PDF
print email rss pdf
Sep 5, 2018
Exclusive Investigative Report: AARP Exposes the Dark Web
Convicted scammers reveal how your private info gets bought and sold by criminals at hidden websites

WASHINGTON, DC—Information stolen in computer breaches of well-known companies is flooding into an underground digital market called the Dark Web, where criminals buy and sell Social Security numbers, credit card information and computer passwords to be used for fraud, an investigation in the September issue of AARP Bulletin reveals. Using software originally developed by the U.S. Navy and available for free to anyone who wishes to download it, criminals buy and sell private data with complete anonymity, then use it to commit identity fraud. Approximately 6.6 percent of U.S. adults were victimized last year, the report shows, and allegedly, more than half of Americans’ Social Security numbers are for sale for as low as a few dollars each. The article also details how identity fraud typically occurs, and the many proven, powerful ways consumers can protect themselves.

Other stories in the September issue:

In the News

  • When Loved Ones StealRecent reports of loved ones who have financially exploited their high-profile, older relatives highlights the fact that all families need to know how best to protect themselves. With advice that ranges from making a plan to designate power of attorney to setting up direct deposit for checks, this article details how to protect yourself and your family from financial exploitation from close friends and family.
  • The Election and Drug Prices: With the average retail price of prescription drugs for chronic conditions reaching $13,000 annually, it’s a topic high on voters’ minds. AARP outlines several ways to address high drug prices, including proposals to give Medicare the power to negotiate prices, allow safe importation of less-expensive drugs, expand access to generics, eliminate pharmacy gag clauses, increase price transparency and continue state legislative momentum.  

Health

  • Same Doctor, Better Life: Loyalty may have an upside if you're contemplating switching doctors. Find out why sticking to one physician may help you live longer.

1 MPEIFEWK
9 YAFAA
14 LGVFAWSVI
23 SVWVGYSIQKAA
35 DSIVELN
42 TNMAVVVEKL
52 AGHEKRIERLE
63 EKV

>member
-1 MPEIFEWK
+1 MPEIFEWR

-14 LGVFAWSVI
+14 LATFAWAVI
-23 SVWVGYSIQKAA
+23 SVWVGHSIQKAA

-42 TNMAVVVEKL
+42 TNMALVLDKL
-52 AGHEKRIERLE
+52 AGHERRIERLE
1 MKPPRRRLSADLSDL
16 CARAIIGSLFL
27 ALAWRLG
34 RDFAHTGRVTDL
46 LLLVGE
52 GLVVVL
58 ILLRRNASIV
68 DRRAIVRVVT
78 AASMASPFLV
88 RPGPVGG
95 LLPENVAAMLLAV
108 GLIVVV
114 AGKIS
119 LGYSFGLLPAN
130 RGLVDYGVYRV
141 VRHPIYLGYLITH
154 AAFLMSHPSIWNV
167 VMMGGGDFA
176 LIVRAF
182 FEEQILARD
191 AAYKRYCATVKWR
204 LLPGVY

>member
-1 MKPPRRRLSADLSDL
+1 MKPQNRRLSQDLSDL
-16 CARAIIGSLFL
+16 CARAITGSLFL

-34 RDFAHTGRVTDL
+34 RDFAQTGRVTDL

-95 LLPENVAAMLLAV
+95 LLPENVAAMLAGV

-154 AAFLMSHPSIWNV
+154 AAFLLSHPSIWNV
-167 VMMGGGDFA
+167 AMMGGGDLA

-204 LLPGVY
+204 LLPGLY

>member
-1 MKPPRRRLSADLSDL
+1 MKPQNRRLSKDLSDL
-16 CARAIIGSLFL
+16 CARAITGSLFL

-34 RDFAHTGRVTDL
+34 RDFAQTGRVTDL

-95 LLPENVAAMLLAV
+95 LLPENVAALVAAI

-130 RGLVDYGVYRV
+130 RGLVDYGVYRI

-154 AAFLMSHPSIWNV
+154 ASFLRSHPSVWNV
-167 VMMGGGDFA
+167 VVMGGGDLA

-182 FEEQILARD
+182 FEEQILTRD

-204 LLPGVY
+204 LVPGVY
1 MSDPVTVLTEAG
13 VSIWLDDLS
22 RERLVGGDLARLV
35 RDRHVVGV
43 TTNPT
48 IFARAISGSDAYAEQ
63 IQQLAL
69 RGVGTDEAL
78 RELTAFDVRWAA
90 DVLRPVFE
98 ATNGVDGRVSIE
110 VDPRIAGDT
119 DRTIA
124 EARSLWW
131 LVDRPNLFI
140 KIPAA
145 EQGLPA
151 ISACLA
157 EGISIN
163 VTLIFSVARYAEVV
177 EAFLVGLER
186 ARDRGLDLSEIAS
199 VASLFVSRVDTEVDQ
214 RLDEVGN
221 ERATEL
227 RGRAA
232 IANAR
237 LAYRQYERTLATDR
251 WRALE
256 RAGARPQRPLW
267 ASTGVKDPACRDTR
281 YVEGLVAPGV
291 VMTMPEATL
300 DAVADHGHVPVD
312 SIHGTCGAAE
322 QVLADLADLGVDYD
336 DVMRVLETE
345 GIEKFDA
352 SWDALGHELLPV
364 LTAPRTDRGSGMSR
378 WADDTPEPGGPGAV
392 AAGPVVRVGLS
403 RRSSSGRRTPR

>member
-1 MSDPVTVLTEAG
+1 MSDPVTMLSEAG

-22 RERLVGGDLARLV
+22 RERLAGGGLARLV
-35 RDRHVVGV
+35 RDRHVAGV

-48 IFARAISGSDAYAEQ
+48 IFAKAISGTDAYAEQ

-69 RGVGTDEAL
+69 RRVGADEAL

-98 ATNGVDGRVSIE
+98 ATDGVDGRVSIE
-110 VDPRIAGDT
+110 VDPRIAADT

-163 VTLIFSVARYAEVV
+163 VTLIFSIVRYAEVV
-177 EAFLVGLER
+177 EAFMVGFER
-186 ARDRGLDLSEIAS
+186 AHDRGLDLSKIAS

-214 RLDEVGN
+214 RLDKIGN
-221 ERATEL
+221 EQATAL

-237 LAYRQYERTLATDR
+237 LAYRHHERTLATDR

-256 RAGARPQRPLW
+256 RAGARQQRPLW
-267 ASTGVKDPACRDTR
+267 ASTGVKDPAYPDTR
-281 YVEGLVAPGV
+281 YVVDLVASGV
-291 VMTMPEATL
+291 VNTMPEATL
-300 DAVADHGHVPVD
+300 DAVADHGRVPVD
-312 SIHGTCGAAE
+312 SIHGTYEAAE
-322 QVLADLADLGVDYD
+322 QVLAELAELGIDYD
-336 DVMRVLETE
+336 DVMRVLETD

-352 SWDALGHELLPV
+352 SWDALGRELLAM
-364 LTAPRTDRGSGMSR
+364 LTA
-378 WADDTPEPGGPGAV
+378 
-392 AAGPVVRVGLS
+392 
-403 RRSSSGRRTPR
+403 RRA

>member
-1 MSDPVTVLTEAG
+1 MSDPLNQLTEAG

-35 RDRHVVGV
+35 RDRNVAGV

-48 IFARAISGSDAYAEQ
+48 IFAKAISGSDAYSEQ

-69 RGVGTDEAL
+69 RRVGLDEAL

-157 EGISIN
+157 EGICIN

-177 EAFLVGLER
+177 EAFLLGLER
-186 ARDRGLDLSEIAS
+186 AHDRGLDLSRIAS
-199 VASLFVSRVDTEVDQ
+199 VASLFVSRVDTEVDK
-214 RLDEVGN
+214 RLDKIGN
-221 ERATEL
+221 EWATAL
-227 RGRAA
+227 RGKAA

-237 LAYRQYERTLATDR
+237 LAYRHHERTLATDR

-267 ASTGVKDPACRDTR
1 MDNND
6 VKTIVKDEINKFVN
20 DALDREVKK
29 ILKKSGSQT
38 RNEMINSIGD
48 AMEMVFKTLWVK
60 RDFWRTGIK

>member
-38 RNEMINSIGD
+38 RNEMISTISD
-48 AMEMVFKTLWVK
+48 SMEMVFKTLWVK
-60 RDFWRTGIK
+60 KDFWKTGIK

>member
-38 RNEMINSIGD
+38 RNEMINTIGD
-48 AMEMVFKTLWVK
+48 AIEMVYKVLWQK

Money

  • Your Medicare Checklist: AARP provides an in-depth questionnaire that helps seniors select the best coverage during open enrollment, Oct. 15-Dec. 7. These 15 questions make it easy for readers to understand how their care, coverage and budget are interconnected and can help them decide the best Medicare options.
     
  • 7 Ways Medicare is Getting Better: AARP examines seven changes to Medicare for 2019 designed to make the system better. The changes include: closing the Medicare Part D doughnut hole, repealing the cap on physical, speech or occupational therapy services, providing better information to help enrollees compare cost and coverage options between traditional Medicare and Medicare Advantage, covering telehealth services along with meals, transportation and home-safety improvements, paying for in-home aides, and allowing people to “test drive” plans.

# # #

About AARP
AARP is the nation’s largest nonprofit, nonpartisan organization dedicated to empowering people 50 and older to choose how they live as they age. With a nationwide presence and nearly 38 million members, AARP strengthens communities and advocates for what matters most to families: health security, financial stability and personal fulfillment. AARP also produces the nation's largest circulation publications: AARP The Magazine and AARP Bulletin. To learn more, visit www.aarp.org or follow @AARP and @AARPadvocates on social media.

For further information: Paola Torres, AARP, 202-434-2555, ptorres@aarp.org